Treasury ministers have pledged that payments to farmers currently provided under the EU Common Agricultural Policy (CAP) will continue “with the current level of funding” until the end of 2020.
The commitment has been welcomed as a vital positive step in preparing for UK exit from the EU by the CLA.
The CLA has led the call for ministers to provide farmers with certainty about basic payments under the Common Agricultural Policy which farmers have budgeted to receive until the end of 2020. It has argued that this step is vital to help businesses to manage through a period of significant uncertainty caused by the Brexit vote and extremely poor trading conditions for agricultural commodities, as well as to provide the additional time necessary to develop a new improved UK-specific policy to replace the CAP.
CLA President, Ross Murray said: “This decision is a vitally important first step in preparing for the UK’s exit from the European Union. It will provide a significant degree of reassurance to farmers and other landowners across the country.
“We have been clear, since the start of the EU Referendum campaign, that this is the first decision ministers had to make to reassure rural businesses in the advent of a Brexit vote. It is therefore a strong signal that will give confidence to businesses considering their future in a difficult agricultural market.
“There are of course many more decisions that now need to be made, not least a commitment that there will be a fully funded, world-leading domestic Food, Farming and Environment Policy in place ready to succeed the current system in place ready for 2021.”
The Treasury statement is less clear on the short term funding situation with regard to other EU funded schemes such as rural development policy and Countryside Stewardship. The statement says that “all structural and investment fund projects, including agri-environment schemes, signed before the Autumn Statement will be fully funded”. The CLA will seek clarification as to the implications of this decision for applications underway and yet to be fully agreed.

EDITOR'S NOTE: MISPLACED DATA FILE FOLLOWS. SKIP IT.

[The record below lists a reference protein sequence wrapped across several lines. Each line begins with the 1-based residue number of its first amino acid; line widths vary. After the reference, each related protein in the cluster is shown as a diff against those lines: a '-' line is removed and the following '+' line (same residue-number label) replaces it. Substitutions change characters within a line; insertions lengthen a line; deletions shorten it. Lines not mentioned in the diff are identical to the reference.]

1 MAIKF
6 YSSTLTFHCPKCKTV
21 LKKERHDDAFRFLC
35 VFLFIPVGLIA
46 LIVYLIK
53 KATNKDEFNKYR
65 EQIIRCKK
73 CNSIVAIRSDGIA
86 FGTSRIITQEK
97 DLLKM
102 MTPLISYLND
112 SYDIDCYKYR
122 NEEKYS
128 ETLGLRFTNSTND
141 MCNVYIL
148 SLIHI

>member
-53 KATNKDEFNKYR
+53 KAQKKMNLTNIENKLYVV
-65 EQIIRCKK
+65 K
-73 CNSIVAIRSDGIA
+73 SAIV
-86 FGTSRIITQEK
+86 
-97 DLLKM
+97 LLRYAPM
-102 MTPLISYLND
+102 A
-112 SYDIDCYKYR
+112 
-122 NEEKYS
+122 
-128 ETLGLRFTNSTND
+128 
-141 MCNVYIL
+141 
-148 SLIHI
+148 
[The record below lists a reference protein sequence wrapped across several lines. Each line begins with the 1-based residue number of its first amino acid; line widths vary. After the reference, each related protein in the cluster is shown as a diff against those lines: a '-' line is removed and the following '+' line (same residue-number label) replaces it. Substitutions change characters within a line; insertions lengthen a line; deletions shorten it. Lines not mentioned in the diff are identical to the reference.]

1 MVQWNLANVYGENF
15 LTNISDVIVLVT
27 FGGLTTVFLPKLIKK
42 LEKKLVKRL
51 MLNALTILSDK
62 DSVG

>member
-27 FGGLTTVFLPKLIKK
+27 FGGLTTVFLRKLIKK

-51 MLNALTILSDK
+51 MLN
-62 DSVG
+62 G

For example, applications for funding this year’s Countryside Stewardship programme are being made now to Natural England with a deadline of end of September. It is not clear that there is sufficient time for applications received by then will be processed and in place by the end of November, when the Autumn Financial Statement takes place.
Ross Murray continued: “EU funded schemes are vitally important to driving investment in our rural economy and delivering environmental benefits. There is no justification not to continue with these schemes up until the UK leaves the EU.
“The decision suggests that applications made under this year’s Countryside Stewardship scheme for example are likely to be considered and agreements will be funded, but it’s not wholly clear. There is no clarity on whether there will be a programme in 2017 and 2018. We will press for a further statement that properly clarifies the situation.
“In the meantime we encourage members to continue to make applications to take part in rural development programme schemes, especially Countryside Stewardship. Important work such as schemes that fund management of wildlife habitats and planting hedgerows must continue.”
‘New Opportunities: The case for a world-leading Food, Farming and Environmental policy' explains why a UK policy is necessary and highlights the scale and scope of what is required. It can be downloaded here.